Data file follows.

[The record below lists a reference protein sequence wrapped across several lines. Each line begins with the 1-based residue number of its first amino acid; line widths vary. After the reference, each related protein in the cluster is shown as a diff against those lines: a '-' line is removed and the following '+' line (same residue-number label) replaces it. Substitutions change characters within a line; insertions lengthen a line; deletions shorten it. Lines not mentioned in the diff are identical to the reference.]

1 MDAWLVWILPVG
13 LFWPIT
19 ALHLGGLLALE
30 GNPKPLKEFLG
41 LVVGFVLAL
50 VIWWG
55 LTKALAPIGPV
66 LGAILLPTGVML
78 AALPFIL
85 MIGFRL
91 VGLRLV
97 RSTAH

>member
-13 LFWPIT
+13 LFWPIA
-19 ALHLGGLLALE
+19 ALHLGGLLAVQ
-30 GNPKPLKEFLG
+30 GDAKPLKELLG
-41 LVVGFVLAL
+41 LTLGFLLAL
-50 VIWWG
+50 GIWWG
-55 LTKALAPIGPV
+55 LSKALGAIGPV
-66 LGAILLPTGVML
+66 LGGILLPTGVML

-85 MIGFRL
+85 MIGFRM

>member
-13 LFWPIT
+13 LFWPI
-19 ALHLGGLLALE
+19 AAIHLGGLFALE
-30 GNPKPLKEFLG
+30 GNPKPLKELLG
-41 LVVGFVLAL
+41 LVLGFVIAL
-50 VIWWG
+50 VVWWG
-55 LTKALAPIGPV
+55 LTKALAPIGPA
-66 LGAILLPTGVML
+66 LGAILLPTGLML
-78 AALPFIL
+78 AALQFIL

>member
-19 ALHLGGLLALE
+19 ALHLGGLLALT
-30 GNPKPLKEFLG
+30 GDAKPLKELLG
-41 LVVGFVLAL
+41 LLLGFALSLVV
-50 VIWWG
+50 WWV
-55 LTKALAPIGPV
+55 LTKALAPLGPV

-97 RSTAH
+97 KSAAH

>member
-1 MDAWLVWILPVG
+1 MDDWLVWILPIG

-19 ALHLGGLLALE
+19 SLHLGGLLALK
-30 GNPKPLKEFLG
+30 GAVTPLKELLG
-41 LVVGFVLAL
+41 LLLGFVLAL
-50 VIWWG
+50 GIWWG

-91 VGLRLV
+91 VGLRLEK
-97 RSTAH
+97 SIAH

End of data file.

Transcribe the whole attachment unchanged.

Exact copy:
[The record below lists a reference protein sequence wrapped across several lines. Each line begins with the 1-based residue number of its first amino acid; line widths vary. After the reference, each related protein in the cluster is shown as a diff against those lines: a '-' line is removed and the following '+' line (same residue-number label) replaces it. Substitutions change characters within a line; insertions lengthen a line; deletions shorten it. Lines not mentioned in the diff are identical to the reference.]

1 MDAWLVWILPVG
13 LFWPIT
19 ALHLGGLLALE
30 GNPKPLKEFLG
41 LVVGFVLAL
50 VIWWG
55 LTKALAPIGPV
66 LGAILLPTGVML
78 AALPFIL
85 MIGFRL
91 VGLRLV
97 RSTAH

>member
-13 LFWPIT
+13 LFWPIA
-19 ALHLGGLLALE
+19 ALHLGGLLAVQ
-30 GNPKPLKEFLG
+30 GDAKPLKELLG
-41 LVVGFVLAL
+41 LTLGFLLAL
-50 VIWWG
+50 GIWWG
-55 LTKALAPIGPV
+55 LSKALGAIGPV
-66 LGAILLPTGVML
+66 LGGILLPTGVML

-85 MIGFRL
+85 MIGFRM

>member
-13 LFWPIT
+13 LFWPI
-19 ALHLGGLLALE
+19 AAIHLGGLFALE
-30 GNPKPLKEFLG
+30 GNPKPLKELLG
-41 LVVGFVLAL
+41 LVLGFVIAL
-50 VIWWG
+50 VVWWG
-55 LTKALAPIGPV
+55 LTKALAPIGPA
-66 LGAILLPTGVML
+66 LGAILLPTGLML
-78 AALPFIL
+78 AALQFIL

>member
-19 ALHLGGLLALE
+19 ALHLGGLLALT
-30 GNPKPLKEFLG
+30 GDAKPLKELLG
-41 LVVGFVLAL
+41 LLLGFALSLVV
-50 VIWWG
+50 WWV
-55 LTKALAPIGPV
+55 LTKALAPLGPV

-97 RSTAH
+97 KSAAH

>member
-1 MDAWLVWILPVG
+1 MDDWLVWILPIG

-19 ALHLGGLLALE
+19 SLHLGGLLALK
-30 GNPKPLKEFLG
+30 GAVTPLKELLG
-41 LVVGFVLAL
+41 LLLGFVLAL
-50 VIWWG
+50 GIWWG

-91 VGLRLV
+91 VGLRLEK
-97 RSTAH
+97 SIAH